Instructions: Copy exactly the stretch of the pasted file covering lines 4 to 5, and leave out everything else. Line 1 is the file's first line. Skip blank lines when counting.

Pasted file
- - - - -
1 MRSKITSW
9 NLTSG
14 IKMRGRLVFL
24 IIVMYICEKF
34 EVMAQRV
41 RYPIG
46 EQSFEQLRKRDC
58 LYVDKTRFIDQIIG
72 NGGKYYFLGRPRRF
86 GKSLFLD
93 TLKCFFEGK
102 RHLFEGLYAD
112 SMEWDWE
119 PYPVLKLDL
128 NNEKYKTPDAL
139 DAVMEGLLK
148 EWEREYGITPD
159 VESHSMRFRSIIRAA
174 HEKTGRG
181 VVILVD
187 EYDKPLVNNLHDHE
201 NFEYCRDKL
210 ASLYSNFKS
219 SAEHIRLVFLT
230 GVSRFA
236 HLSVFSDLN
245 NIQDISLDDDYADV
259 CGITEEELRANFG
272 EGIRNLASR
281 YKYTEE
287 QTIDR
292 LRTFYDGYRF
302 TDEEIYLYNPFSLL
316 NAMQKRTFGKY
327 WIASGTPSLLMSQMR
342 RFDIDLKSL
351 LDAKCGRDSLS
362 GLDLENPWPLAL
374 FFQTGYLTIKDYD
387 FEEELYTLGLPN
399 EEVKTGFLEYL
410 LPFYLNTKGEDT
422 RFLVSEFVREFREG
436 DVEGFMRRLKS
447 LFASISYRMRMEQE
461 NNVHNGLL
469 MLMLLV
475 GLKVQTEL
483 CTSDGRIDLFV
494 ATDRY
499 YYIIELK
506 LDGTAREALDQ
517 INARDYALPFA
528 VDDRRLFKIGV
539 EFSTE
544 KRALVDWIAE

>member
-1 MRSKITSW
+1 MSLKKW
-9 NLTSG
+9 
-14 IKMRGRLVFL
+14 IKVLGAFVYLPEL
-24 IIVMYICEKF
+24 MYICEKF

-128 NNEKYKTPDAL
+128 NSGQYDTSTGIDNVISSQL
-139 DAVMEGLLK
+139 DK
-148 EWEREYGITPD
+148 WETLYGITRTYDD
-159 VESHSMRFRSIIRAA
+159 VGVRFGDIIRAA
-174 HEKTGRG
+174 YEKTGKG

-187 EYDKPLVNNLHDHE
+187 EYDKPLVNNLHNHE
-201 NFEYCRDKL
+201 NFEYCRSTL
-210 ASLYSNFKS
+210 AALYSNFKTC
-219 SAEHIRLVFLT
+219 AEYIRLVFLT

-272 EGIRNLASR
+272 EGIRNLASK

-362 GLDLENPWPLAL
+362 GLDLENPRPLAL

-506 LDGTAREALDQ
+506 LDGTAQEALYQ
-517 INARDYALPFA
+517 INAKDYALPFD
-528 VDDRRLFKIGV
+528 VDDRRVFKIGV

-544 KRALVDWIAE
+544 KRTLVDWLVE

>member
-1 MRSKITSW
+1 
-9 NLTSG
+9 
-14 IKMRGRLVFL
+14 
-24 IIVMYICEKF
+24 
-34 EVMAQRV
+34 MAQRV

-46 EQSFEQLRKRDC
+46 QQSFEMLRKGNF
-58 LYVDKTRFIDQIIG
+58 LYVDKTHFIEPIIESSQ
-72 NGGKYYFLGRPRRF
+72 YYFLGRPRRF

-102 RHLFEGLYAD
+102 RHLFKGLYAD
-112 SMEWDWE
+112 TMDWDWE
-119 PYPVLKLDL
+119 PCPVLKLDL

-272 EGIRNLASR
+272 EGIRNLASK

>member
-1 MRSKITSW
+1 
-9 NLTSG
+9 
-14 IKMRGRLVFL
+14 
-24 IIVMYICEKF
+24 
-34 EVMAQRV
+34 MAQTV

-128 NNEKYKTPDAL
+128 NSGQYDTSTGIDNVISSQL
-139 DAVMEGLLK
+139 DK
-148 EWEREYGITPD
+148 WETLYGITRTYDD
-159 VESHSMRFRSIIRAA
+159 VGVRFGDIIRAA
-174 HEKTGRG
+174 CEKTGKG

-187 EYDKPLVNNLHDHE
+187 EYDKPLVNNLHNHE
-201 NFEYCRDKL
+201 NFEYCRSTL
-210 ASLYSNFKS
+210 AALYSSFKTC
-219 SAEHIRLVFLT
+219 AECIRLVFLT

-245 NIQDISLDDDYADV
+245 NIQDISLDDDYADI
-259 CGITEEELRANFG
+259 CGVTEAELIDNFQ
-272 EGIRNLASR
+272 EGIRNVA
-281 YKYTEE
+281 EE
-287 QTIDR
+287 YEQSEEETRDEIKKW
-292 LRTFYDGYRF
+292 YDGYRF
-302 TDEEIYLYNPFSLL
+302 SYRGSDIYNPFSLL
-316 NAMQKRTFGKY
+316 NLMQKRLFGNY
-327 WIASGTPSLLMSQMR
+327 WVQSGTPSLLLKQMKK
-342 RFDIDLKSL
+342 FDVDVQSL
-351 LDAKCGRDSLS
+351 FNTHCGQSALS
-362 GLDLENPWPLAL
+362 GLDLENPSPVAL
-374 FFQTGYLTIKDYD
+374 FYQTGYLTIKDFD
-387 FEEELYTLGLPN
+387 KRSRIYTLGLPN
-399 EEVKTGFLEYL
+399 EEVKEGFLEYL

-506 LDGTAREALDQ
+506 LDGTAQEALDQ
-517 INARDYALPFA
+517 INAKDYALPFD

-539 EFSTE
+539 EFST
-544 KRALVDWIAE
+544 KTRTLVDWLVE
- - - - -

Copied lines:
24 IIVMYICEKF
34 EVMAQRV